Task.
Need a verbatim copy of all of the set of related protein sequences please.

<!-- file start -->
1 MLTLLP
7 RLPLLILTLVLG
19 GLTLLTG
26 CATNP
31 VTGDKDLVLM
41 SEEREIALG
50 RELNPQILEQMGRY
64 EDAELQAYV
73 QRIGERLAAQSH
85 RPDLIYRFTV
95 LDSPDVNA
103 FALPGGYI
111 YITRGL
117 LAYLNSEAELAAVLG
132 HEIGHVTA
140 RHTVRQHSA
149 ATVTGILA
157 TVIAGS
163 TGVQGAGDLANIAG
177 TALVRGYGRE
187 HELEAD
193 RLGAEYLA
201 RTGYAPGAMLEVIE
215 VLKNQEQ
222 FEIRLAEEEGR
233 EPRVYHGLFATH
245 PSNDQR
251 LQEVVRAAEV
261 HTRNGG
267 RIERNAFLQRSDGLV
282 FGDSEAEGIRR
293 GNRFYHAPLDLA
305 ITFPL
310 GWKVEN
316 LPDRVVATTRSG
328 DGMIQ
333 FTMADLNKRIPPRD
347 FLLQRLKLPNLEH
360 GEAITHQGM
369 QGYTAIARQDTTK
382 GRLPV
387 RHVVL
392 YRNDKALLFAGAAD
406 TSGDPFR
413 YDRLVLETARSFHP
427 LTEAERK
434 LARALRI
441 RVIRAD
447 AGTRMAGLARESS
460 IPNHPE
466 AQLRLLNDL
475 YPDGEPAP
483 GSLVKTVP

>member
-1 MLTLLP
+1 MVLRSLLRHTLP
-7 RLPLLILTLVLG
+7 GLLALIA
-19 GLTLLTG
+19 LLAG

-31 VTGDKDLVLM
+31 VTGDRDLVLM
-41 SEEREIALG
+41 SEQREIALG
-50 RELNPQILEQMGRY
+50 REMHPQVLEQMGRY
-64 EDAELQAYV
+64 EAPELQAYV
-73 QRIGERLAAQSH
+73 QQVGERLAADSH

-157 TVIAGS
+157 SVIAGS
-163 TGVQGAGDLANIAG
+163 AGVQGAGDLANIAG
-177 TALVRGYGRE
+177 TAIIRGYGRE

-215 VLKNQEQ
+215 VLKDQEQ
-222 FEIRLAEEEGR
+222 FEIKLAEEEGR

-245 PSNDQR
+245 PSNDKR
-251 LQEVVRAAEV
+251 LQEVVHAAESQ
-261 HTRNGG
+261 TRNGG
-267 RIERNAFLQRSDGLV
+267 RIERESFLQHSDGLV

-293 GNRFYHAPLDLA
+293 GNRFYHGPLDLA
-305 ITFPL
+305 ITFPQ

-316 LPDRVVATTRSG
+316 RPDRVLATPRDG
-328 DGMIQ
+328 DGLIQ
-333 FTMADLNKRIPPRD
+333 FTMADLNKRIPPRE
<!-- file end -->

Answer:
1 MLTLLP
7 RLPLLILTLVLG
19 GLTLLTG
26 CATNP
31 VTGDKDLVLM
41 SEEREIALG
50 RELNPQILEQMGRY
64 EDAELQAYV
73 QRIGERLAAQSH
85 RPDLIYRFTV
95 LDSPDVNA
103 FALPGGYI
111 YITRGL
117 LAYLNSEAELAAVLG
132 HEIGHVTA
140 RHTVRQHSA
149 ATVTGILA
157 TVIAGS
163 TGVQGAGDLANIAG
177 TALVRGYGRE
187 HELEAD
193 RLGAEYLA
201 RTGYAPGAMLEVIE
215 VLKNQEQ
222 FEIRLAEEEGR
233 EPRVYHGLFATH
245 PSNDQR
251 LQEVVRAAEV
261 HTRNGG
267 RIERNAFLQRSDGLV
282 FGDSEAEGIRR
293 GNRFYHAPLDLA
305 ITFPL
310 GWKVEN
316 LPDRVVATTRSG
328 DGMIQ
333 FTMADLNKRIPPRD
347 FLLQRLKLPNLEH
360 GEAITHQGM
369 QGYTAIARQDTTK
382 GRLPV
387 RHVVL
392 YRNDKALLFAGAAD
406 TSGDPFR
413 YDRLVLETARSFHP
427 LTEAERK
434 LARALRI
441 RVIRAD
447 AGTRMAGLARESS
460 IPNHPE
466 AQLRLLNDL
475 YPDGEPAP
483 GSLVKTVP

>member
-1 MLTLLP
+1 MVLRSLLRHTLP
-7 RLPLLILTLVLG
+7 GLLALIA
-19 GLTLLTG
+19 LLAG

-31 VTGDKDLVLM
+31 VTGDRDLVLM
-41 SEEREIALG
+41 SEQREIALG
-50 RELNPQILEQMGRY
+50 REMHPQVLEQMGRY
-64 EDAELQAYV
+64 EAPELQAYV
-73 QRIGERLAAQSH
+73 QQVGERLAADSH

-157 TVIAGS
+157 SVIAGS
-163 TGVQGAGDLANIAG
+163 AGVQGAGDLANIAG
-177 TALVRGYGRE
+177 TAIIRGYGRE

-215 VLKNQEQ
+215 VLKDQEQ
-222 FEIRLAEEEGR
+222 FEIKLAEEEGR

-245 PSNDQR
+245 PSNDKR
-251 LQEVVRAAEV
+251 LQEVVHAAESQ
-261 HTRNGG
+261 TRNGG
-267 RIERNAFLQRSDGLV
+267 RIERESFLQHSDGLV

-293 GNRFYHAPLDLA
+293 GNRFYHGPLDLA
-305 ITFPL
+305 ITFPQ

-316 LPDRVVATTRSG
+316 RPDRVLATPRDG
-328 DGMIQ
+328 DGLIQ
-333 FTMADLNKRIPPRD
+333 FTMADLNKRIPPRE